public float ParallaxFactor;

    Vector3 previousCameraTransform;

    ///background graphics found here:
    ///http://opengameart.org/content/hd-multi-layer-parallex-background-samples-of-glitch-game-assets
}

GameManager script

The game manager script does the following things to get the game started

  • disables the slingshot
  • finds all gameobjects in the game that are tagged as Bricks, Pigs and Birds
  • adds an event handler for the BirdThrown event of the slingshot (this gets raised when the bird leaves the slingshot)
public class GameManager : MonoBehaviour
{

    public CameraFollow cameraFollow;
    int currentBirdIndex;
    public SlingShot slingshot;
    [HideInInspector]
    public static GameState CurrentGameState = GameState.Start;
    private List<GameObject> Bricks;
    private List<GameObject> Birds;
    private List<GameObject> Pigs;

    // Use this for initialization
    void Start()
    {
        CurrentGameState = GameState.Start;
        slingshot.enabled = false;
        //find all relevant game objects
        Bricks = new List<GameObject>(GameObject.FindGameObjectsWithTag("Brick"));
        Birds = new List<GameObject>(GameObject.FindGameObjectsWithTag("Bird"));
        Pigs = new List<GameObject>(GameObject.FindGameObjectsWithTag("Pig"));
        //unsubscribe and resubscribe from the event
        //this ensures that we subscribe only once
        slingshot.BirdThrown -= Slingshot_BirdThrown; slingshot.BirdThrown += Slingshot_BirdThrown;
    }

The update method checks for the gamestate enum value

  • If we’re just about to start, just check if the user has tapped on the screen
  • If we’re in the playing state (this is when the user has thrown the bird) we’re checking if everything on screen has stopped moving or time passed since the user threw the bird is over 5 seconds. If this is the case, we disable the slingshot and the next bird gets prepared to be thrown
  • If the user has won or lost, then a subsequent tap will restart the level. On a normal game, this would advance to the next level (in case of winning, of course!).
    // Update is called once per frame
    void Update()
    {
        switch (CurrentGameState)
        {
            case GameState.Start:
                //if player taps, begin animating the bird 
                //to the slingshot
                if (Input.GetMouseButtonUp(0))
                {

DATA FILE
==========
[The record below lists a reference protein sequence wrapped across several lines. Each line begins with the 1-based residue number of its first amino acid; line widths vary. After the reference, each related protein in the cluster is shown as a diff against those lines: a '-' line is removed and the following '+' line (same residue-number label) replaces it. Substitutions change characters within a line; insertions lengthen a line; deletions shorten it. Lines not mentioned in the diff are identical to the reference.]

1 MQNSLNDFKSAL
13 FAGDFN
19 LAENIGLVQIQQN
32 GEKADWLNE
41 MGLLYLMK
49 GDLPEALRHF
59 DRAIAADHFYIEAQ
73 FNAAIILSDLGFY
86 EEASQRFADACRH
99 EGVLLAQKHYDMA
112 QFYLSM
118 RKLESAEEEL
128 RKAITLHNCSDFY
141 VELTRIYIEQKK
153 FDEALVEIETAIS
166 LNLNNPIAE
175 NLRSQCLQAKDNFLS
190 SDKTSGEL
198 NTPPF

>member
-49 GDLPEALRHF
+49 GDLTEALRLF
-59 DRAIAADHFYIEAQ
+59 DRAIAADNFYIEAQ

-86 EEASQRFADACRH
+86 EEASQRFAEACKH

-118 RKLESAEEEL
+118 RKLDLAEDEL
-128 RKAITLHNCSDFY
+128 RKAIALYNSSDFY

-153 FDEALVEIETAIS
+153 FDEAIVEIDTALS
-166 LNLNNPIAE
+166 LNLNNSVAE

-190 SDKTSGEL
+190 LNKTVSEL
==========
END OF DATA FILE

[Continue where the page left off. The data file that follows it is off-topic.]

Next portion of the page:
AnimateBirdToSlingshot();
                }
                break;
            case GameState.BirdMovingToSlingshot:
                //do nothing
                break;
            case GameState.Playing:
                //if we have thrown a bird
                //and either everything has stopped moving
                //or there has been 5 seconds since we threw the bird
                //animate the camera to the start position
                if (slingshot.slingshotState == SlingshotState.BirdFlying &&
                    (BricksBirdsPigsStoppedMoving() || Time.time - slingshot.TimeSinceThrown > 5f))
                {
                    slingshot.enabled = false;
                    AnimateCameraToStartPosition();
                    CurrentGameState = GameState.BirdMovingToSlingshot;
                }
                break;
            //if we have won or lost, we will restart the level
            //in a normal game, we would show the "Won" screen 
            //and on tap the user would go to the next level
            case GameState.Won:
            case GameState.Lost:
                if (Input.GetMouseButtonUp(0))
                {
                    Application.LoadLevel(Application.loadedLevel);
                }
                break;
            default:
                break;
        }
    }

The AllPigsDestroyed method checks if all the pigs are null, i.e. they have been destroyed.

    /// <summary>
    /// A check whether all Pigs are null
    /// i.e. they have been destroyed
    /// </summary>
    /// <returns></returns>
    private bool AllPigsDestroyed()
    {
        return Pigs.All(x => x == null);
    }

The AnimateCameraToStartPosition method animates the camera to the starting position. This occurs after we’ve thrown the bird and everything has stopped moving. When the camera’s movement has been completed, we run a check to determine the state of the game. If all pigs have been destroyed, then the user has won. If she hasn’t won, the game uses the next bird for throwing, if available. If no more birds are available, then the user has lost.

    private void AnimateCameraToStartPosition()
    {
        float duration = Vector2.Distance(Camera.main.transform.position, cameraFollow.StartingPosition) / 10f;
        if (duration == 0.0f) duration = 0.1f;
        //animate the camera to start
        Camera.main.transform.positionTo
            (duration,
            cameraFollow.StartingPosition). //end position
            setOnCompleteHandler((x) =>
                        {
                            cameraFollow.IsFollowing = false;
                            if (AllPigsDestroyed())
                            {
                                CurrentGameState = GameState.Won;
                            }